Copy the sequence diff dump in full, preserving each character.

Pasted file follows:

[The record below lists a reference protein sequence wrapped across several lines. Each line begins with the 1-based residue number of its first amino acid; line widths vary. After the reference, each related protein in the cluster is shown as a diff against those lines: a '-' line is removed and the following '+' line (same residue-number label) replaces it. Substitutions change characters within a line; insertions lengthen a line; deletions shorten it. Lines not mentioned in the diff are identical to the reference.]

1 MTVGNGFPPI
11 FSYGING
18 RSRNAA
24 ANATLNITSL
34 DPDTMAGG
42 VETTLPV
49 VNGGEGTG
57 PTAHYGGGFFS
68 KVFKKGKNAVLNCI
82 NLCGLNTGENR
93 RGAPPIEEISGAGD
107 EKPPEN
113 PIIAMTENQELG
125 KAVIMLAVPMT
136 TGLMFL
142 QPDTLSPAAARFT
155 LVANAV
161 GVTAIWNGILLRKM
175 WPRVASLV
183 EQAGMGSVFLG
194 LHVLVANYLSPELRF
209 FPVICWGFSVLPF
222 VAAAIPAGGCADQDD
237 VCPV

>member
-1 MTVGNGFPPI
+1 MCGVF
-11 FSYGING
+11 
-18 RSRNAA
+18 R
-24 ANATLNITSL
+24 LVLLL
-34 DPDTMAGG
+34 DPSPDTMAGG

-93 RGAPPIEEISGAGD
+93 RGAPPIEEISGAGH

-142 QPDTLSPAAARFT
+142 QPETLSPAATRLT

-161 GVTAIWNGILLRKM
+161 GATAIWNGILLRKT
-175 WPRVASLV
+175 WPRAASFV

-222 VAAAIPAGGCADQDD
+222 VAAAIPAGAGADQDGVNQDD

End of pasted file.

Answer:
[The record below lists a reference protein sequence wrapped across several lines. Each line begins with the 1-based residue number of its first amino acid; line widths vary. After the reference, each related protein in the cluster is shown as a diff against those lines: a '-' line is removed and the following '+' line (same residue-number label) replaces it. Substitutions change characters within a line; insertions lengthen a line; deletions shorten it. Lines not mentioned in the diff are identical to the reference.]

1 MTVGNGFPPI
11 FSYGING
18 RSRNAA
24 ANATLNITSL
34 DPDTMAGG
42 VETTLPV
49 VNGGEGTG
57 PTAHYGGGFFS
68 KVFKKGKNAVLNCI
82 NLCGLNTGENR
93 RGAPPIEEISGAGD
107 EKPPEN
113 PIIAMTENQELG
125 KAVIMLAVPMT
136 TGLMFL
142 QPDTLSPAAARFT
155 LVANAV
161 GVTAIWNGILLRKM
175 WPRVASLV
183 EQAGMGSVFLG
194 LHVLVANYLSPELRF
209 FPVICWGFSVLPF
222 VAAAIPAGGCADQDD
237 VCPV

>member
-1 MTVGNGFPPI
+1 MCGVF
-11 FSYGING
+11 
-18 RSRNAA
+18 R
-24 ANATLNITSL
+24 LVLLL
-34 DPDTMAGG
+34 DPSPDTMAGG

-93 RGAPPIEEISGAGD
+93 RGAPPIEEISGAGH

-142 QPDTLSPAAARFT
+142 QPETLSPAATRLT

-161 GVTAIWNGILLRKM
+161 GATAIWNGILLRKT
-175 WPRVASLV
+175 WPRAASFV

-222 VAAAIPAGGCADQDD
+222 VAAAIPAGAGADQDGVNQDD